If the parents of the woman or girl who has been carried off should rescue her, the ravisher shall be given up to them, and, under no condition whatever, shall she be permitted to marry him; and should they presume to marry, both shall be put to death. If, however, they should take refuge with the bishop, or should claim the privilege of sanctuary, their [90] lives shall be granted them, but they shall be separated and delivered over as slaves to the parents of the woman.

III. Where the Parents of a Girl, who has been Betrothed, consent that she should be Carried Away by Another.

If parents should connive at their daughter being carried away, after she has been betrothed to another, they shall be compelled to pay the latter four times the amount of the dowry agreed upon; and the ravisher shall be delivered up as a slave, absolutely, under the law, to the man who was betrothed to the girl.

ANCIENT LAW.
IV. Where Brothers, either during the Life of their Father, or after his Death, consent that any one should Carry Away their Sister by Force.

If, during the life of their father, any brothers should consent to, or connive at, the carrying off of their sister, they shall receive the penalty to which ravishers are liable, excepting that of death. But if, after the death of their father, they should give up their sister to a ravisher, or permit her to be carried off by him; for the reason that, they have disposed of her in marriage to a person of vile character, or against her own will, when they should have protected her honor, they shall lose the half of their property, which shall be given to their sister, and, in addition, they shall each receive fifty lashes in public: so that others, admonished by this, may take warning. All accessories, who were present, shall receive the punishment prescribed by another law. And the ravisher, inexcusable by a former law, shall lose both his property and his rank.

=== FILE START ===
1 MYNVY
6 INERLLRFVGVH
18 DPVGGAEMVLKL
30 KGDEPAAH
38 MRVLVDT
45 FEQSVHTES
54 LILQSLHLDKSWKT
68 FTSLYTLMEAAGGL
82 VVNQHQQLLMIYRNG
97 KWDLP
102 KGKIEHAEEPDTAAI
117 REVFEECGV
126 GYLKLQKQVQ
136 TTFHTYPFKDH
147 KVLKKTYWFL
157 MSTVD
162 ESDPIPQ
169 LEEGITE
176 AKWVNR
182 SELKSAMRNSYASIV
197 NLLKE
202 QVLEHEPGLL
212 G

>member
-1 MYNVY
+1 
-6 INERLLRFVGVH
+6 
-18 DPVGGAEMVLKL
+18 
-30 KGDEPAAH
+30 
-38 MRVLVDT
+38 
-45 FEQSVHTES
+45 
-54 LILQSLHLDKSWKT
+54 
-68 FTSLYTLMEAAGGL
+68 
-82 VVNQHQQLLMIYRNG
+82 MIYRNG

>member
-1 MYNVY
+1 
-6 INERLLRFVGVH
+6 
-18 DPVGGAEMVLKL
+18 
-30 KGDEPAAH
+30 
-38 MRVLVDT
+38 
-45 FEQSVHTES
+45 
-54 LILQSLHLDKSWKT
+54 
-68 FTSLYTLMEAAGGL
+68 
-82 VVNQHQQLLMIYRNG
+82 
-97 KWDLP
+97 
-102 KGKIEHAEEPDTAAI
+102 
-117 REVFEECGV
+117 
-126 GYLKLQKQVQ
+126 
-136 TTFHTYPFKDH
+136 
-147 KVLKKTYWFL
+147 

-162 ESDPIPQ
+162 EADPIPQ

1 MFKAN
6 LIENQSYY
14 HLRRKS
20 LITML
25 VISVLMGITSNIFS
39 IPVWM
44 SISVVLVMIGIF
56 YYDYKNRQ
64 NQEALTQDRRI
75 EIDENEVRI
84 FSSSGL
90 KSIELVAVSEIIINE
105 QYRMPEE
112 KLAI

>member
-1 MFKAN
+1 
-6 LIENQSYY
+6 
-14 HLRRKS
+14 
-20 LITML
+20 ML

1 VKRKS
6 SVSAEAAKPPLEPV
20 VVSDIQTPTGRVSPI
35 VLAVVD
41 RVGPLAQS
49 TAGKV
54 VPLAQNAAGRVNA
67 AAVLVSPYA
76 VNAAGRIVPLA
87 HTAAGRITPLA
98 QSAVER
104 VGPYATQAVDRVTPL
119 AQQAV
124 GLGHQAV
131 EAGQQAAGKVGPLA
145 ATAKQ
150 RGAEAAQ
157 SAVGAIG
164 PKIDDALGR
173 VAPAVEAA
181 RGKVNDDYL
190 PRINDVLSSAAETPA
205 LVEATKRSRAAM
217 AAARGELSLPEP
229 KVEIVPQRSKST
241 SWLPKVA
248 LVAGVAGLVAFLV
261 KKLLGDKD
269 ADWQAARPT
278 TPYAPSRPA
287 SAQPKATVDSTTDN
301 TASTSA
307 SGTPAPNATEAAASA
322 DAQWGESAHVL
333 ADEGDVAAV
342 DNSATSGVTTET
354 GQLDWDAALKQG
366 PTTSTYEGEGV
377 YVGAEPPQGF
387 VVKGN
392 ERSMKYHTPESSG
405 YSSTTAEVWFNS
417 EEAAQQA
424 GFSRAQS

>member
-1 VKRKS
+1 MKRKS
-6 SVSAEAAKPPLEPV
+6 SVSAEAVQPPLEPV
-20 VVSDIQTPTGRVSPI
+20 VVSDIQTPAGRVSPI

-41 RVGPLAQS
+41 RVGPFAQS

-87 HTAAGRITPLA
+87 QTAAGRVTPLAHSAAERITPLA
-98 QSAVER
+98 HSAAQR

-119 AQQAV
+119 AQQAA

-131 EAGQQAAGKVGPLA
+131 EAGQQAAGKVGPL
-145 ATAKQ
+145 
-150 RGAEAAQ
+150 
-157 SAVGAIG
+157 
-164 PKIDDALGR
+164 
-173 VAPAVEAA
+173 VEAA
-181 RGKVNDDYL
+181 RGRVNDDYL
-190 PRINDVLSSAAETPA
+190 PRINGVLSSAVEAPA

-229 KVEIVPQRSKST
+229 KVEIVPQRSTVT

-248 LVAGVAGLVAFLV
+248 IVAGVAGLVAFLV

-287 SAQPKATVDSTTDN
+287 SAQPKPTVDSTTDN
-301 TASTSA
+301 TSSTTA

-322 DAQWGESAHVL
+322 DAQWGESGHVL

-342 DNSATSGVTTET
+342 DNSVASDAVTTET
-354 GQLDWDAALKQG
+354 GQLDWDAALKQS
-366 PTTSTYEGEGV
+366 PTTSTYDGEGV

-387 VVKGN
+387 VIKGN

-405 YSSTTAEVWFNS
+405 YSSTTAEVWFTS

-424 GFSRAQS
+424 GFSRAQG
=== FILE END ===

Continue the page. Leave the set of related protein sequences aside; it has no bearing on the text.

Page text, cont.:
ANCIENT LAW.
V. Where any one Carries away by Violence a Woman who was Betrothed to Another.

If any one should carry off a woman betrothed to another, we hereby decree that half of the property of the ravisher [91] shall be given to the girl, and the other half to her betrothed. But if he should have little or no property, he shall be given up, with all his possessions, to those above mentioned; so that the ravisher having been sold as a slave, they may have an equal share in the price paid for him. The ravisher himself, if the crime shall have been consummated, shall be punished.

ANCIENT LAW.
VI. Where a Ravisher is Killed.

If any ravisher should be killed, it shall not be considered criminal homicide, because the act was committed in the defense of chastity.

FLAVIUS CHINTASVINTUS, KING.
VII. Within what Time it is Lawful to Prosecute a Ravisher; and Whether any Marriage Contract can be entered into with Him by the Girl or her Parents.